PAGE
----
I apologize if I gave the wrong impression. I have hunted treestands almost exclusively for 30 years for archery elk. There is no more productive way to do it IMO. If you're lucky enough to have an antlered bull tag, find a stinky, putrid wallow that other hunters aren't beating to death, and you'll see amzing stuff. If you have a spike or cow tag, then fresher water, but still hidden in thick sidehill seeps 'n such and you'll be tsaking some good meat home. If you like to sneak around on the ground and play footsy with elk,well, that works too, and I've had my share of success using such techniques, but a tree stand can be VERY productive during western archery elk hunting season.

Take-a-knee
04-17-2011, 01:22 AM
That's really interesting Elm. I would add that most experienced southern whitetail hunters have figured out that fixed position elevated stands are quickly "burned", by that I mean the older bucks pattern the hunter before the hunter ever gets a shot typically. So the solution is many lock-on stands, ideally placed well before the season opener, each stand only hunted occasionally, or a quiet climber like the Ol'Man or the Lone Wolf climber, or all the above.

elmbow
04-17-2011, 10:24 AM
Much different scenario out here TAK. Tree standing means hunting over water, and water is scarce enough that animals will always come in to it. If an elk were to bust a person on the water in the morning, they would likely be back later in the day. Tree stand hunting is less productive for big, smart bucks simply because they are completely nocturnal when moving to water. Elk to a lesser extent, but their water requirements are much higher than muleys so between the hot weather, the semi arid topography, and the Sept rut, archery elk and tree stands fit like hand and glove.
Tree stand hunting during archery elk season also means hunting on NF lands out of bristly firs, pines, and spruces, and since fixed stands are illegal, it's portables and tree steps for us. I have used the Screaming Eagle brand of stands for many years and IMO, they are still the gold standard 25 years later. Paul B used to show a pic of a VW bug hanging from one of his stands in his old catalogs.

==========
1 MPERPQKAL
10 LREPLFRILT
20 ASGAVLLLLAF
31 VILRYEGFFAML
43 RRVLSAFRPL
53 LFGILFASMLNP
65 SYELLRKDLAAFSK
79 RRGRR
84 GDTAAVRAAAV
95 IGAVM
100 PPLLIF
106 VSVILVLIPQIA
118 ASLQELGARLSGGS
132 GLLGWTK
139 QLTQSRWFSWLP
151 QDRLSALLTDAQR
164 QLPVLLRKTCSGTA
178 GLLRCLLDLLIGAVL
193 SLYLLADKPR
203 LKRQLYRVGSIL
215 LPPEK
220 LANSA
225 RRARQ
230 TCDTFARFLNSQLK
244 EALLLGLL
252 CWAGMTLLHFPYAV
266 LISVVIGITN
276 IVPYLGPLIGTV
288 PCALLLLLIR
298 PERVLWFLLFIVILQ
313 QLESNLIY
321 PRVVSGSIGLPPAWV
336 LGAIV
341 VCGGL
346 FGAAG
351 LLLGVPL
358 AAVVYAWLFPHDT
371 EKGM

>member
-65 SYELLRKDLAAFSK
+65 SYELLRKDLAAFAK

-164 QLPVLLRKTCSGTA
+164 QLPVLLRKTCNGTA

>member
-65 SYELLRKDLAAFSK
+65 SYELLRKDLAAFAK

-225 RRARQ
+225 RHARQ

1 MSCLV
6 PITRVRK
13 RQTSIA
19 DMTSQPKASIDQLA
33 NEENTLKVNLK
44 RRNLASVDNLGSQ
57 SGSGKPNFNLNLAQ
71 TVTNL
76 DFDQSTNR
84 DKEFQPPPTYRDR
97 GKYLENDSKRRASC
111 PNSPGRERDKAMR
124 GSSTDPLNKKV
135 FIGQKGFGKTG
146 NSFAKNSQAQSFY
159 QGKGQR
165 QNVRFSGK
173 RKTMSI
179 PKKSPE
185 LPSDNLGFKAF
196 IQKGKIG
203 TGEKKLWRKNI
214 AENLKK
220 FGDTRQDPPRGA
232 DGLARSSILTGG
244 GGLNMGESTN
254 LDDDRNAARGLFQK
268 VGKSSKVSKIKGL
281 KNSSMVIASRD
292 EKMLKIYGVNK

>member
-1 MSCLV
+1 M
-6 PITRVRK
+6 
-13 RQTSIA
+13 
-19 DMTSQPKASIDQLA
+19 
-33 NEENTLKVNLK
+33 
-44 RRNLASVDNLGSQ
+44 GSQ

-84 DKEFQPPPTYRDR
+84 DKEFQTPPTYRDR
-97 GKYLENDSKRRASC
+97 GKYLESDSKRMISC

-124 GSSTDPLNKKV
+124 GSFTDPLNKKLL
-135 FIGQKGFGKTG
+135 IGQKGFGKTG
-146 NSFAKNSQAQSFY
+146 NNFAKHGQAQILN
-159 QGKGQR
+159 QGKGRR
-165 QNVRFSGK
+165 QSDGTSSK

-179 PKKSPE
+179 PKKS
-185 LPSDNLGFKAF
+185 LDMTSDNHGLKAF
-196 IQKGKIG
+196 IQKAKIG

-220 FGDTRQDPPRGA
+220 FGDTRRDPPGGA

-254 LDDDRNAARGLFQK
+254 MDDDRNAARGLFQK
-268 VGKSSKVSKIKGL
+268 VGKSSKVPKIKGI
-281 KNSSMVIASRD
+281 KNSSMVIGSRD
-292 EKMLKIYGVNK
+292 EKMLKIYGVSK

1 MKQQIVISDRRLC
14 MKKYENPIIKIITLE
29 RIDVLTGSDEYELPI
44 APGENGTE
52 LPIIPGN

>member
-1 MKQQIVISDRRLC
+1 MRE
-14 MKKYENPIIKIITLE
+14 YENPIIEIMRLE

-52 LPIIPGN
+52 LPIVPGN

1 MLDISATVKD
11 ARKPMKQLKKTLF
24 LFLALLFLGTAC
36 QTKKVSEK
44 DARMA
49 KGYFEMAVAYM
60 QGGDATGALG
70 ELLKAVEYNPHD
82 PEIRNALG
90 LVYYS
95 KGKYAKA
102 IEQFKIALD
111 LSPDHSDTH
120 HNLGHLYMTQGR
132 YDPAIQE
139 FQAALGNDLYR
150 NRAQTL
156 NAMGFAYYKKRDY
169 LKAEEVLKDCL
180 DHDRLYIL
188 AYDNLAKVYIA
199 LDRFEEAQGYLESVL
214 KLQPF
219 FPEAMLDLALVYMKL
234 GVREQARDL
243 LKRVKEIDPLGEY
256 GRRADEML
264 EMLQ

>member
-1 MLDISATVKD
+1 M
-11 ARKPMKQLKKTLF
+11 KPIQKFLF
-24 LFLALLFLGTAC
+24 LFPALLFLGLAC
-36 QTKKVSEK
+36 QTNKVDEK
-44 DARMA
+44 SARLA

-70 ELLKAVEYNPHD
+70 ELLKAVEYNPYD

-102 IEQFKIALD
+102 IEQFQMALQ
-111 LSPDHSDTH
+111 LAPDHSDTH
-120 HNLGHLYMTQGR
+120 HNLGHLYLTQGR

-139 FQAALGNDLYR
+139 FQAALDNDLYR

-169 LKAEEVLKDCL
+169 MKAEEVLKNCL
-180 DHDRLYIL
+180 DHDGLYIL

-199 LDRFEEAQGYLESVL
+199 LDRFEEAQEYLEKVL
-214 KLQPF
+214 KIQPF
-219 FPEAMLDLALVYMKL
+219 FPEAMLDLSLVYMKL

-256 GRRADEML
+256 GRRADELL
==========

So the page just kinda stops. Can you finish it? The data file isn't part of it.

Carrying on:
http://www.e-screamingeagle.com/

Lost Arra
04-17-2011, 10:51 AM
TAK: >>fixed position elevated stands are quickly "burned" <<

+ 1,000,000 but around here a wily old doe can ruin things too. Just like a woman, she tells everyone she sees about it.

Most productive whitetail treestand around here is the the first time you get in it. Too many guys (I've been guilty) want to get in their newly placed stand during the early season just because hunting season has started and they're fired up. By the time peak rut arrives, the stand has been burned out and nothing but the nasally congested yearlings walk by.

njloco
04-18-2011, 07:55 PM
That is one reason I use a fixed stand with my climbing sticks, very easy to move.

blgoode
04-18-2011, 08:00 PM
I think I'll get a hang on with sticks next /)

Lost Arra
04-18-2011, 09:01 PM
I only use hang-ons, better for longbows. I place hanger brackets for my Chippewa in various trees for different wind conditions but there is always one location that just "feels" like it should be a bonanza. I have to make myself stay out of it until things start heating up which is usually a week before gun season.